Are there any restrictions on transferring personal data and how can these be overcome?
Cross-border data transfers affect all organizations that engage online IT services, cloud-based services, remote access services and global HR databases. Understanding the applications of lawful data transfer mechanisms is essential to validate recipients located in other nations.
Data transfers typically include the following examples:
- personal data communicated over the telephone, by email, fax, letter, through a web tool or in person to another country;
- IT systems or data feeds which lead to personal data being stored on databases hosted internationally;
- people/entities outside the country being able to access or "see" personal data held in Serbia; and,
- the use of personal data by third parties through external solutions, e.g., outsourcing, offshoring and cloud computing.
Employers in Serbia can transfer data outside the country without the consent of the Commissioner when the country or international organization the data will be transferred to is considered to have an adequate level of protection. This includes:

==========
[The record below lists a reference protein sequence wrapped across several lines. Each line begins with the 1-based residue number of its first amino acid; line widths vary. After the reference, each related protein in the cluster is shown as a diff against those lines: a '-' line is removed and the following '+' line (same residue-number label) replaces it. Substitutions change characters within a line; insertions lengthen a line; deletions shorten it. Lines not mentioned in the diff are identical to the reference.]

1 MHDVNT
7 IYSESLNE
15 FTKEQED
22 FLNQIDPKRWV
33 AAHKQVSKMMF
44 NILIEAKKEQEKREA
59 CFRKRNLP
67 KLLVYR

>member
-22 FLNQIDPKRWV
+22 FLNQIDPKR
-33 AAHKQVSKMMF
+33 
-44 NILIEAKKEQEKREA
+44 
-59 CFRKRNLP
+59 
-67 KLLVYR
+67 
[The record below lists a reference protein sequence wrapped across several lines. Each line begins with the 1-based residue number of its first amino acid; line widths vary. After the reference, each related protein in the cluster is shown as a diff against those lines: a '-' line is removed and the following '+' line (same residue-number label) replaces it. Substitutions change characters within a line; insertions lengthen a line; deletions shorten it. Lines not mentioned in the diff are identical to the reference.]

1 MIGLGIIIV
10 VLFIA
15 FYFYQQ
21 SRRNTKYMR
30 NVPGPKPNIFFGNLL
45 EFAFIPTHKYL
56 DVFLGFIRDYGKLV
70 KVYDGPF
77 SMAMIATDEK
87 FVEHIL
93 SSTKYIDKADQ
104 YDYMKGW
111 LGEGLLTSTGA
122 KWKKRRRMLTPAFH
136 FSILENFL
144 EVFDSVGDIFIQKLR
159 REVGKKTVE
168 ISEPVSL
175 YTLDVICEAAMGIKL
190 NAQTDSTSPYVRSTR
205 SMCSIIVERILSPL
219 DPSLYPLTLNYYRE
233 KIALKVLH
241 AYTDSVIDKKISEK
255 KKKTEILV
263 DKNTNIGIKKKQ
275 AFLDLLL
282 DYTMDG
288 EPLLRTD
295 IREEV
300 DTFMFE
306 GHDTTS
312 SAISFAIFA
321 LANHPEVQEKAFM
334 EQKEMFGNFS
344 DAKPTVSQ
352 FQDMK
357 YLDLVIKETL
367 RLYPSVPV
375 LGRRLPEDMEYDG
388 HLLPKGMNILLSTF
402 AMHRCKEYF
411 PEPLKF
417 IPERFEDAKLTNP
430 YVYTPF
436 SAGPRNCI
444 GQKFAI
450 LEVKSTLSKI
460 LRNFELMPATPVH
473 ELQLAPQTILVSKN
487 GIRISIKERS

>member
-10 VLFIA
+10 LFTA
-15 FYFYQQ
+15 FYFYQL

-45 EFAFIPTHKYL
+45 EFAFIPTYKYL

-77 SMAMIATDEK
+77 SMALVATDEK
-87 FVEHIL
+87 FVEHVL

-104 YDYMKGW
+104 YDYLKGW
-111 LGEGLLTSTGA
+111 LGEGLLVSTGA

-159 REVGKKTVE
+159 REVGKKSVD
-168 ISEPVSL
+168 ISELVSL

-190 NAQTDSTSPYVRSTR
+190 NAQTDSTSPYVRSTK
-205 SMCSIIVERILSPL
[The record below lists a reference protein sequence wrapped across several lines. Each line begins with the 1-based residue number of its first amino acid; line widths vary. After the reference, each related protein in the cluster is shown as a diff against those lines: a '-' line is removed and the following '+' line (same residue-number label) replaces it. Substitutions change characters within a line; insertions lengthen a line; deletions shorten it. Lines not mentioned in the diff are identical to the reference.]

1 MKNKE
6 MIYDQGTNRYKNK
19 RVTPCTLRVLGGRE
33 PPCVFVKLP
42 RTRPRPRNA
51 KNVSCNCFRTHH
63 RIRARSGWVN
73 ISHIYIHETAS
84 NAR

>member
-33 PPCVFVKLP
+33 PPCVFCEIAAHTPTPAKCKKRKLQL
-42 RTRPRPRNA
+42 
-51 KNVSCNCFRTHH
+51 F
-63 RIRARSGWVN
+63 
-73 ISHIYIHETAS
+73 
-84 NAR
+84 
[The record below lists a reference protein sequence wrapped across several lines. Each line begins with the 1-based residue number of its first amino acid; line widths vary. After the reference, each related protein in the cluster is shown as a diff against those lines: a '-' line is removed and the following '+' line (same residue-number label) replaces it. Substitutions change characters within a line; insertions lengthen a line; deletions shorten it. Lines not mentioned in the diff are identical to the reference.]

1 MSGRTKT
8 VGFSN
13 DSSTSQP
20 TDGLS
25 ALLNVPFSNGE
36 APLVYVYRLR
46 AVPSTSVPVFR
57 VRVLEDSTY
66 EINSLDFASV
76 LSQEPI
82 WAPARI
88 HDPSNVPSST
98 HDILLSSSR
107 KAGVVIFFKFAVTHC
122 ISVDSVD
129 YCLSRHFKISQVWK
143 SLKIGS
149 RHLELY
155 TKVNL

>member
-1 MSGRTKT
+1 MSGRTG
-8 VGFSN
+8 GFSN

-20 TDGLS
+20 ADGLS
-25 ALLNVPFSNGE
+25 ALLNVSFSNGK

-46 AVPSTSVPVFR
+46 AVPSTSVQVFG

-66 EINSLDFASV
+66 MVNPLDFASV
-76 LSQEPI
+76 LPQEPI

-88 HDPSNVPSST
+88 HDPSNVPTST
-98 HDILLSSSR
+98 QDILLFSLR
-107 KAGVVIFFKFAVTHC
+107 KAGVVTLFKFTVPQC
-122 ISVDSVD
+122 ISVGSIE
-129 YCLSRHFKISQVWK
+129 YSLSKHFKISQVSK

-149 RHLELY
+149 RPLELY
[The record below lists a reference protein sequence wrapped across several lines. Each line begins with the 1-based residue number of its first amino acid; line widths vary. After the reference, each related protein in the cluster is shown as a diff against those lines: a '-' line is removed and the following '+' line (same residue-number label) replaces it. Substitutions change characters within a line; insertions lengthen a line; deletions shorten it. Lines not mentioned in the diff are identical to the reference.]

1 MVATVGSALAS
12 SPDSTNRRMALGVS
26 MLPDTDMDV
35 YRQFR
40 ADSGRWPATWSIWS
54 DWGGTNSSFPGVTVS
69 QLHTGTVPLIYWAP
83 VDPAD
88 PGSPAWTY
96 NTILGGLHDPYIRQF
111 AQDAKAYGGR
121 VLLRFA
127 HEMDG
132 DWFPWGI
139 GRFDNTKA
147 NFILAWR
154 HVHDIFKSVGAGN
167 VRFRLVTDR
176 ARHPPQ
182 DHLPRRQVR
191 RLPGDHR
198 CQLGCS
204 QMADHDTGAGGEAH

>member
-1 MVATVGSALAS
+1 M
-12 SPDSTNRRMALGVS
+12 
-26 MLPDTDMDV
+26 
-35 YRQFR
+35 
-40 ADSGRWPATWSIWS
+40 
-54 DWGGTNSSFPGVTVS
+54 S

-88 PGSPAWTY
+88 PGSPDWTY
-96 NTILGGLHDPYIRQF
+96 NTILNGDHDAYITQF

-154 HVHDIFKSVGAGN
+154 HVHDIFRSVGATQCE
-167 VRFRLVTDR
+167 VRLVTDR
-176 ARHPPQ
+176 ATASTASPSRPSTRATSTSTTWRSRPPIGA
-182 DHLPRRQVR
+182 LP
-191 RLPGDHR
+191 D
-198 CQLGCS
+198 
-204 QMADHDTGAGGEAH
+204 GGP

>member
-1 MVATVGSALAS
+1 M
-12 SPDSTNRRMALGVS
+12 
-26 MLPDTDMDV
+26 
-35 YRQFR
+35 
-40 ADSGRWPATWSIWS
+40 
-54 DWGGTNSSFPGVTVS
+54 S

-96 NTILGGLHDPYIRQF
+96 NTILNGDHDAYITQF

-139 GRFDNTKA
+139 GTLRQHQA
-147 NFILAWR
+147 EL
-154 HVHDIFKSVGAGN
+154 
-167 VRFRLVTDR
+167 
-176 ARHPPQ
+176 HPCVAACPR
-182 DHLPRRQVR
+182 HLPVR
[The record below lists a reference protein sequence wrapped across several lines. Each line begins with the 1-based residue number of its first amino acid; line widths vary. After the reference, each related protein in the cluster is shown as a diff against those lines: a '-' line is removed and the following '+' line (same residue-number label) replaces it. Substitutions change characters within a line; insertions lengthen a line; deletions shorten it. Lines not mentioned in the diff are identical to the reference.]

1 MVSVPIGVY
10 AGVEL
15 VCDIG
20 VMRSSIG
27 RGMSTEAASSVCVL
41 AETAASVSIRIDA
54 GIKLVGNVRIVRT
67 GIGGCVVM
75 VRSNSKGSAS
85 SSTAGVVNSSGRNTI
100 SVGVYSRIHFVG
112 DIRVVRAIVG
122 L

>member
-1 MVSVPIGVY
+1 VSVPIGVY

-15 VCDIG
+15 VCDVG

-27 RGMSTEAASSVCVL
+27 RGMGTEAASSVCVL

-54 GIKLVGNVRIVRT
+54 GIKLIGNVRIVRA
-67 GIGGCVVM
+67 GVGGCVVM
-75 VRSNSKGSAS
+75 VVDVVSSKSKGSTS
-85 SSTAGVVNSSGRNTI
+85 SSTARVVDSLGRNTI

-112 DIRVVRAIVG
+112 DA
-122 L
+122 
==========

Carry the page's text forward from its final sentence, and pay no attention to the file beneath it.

- signatories of the Convention for the Protection of Individuals with regard to Automatic Processing of Personal Data;
- instances where the EU has determined that the country or international organization ensures an adequate level of protection; or,
- when the Government of the Republic of Serbia has determined that a country or international organization ensures an adequate level of protection (i.e., it has been added to the list of adequate countries/international organizations);
- when an international agreement on the transfer of personal data is concluded.
When the employer is transferring personal data to a country outside Serbia which doesn’t ensure an “adequate” level of protection, the transfer is allowed if the entity receiving the personal data (such as a parent company) meets certain Commission-approved safeguards and employee rights and legal protections are available.
Commission-approved safeguards include:
- legally binding acts created by competent authorities;
- standard data protection clauses adopted by the Commissioner;
- binding corporate rules;
- an approved code of conduct; and,
- an improved and issued certificate.
In May 2020, the Commissioner adopted and approved standard data protection clauses.
As an alternative, other safeguards can be used, but require the specific, individual authorization from the Commissioner. These include:
- contractual clauses between parties transferring the personal data; and,
- provisions inserted into administrative arrangements between public authorities that include enforceable and effective protection of data subject rights.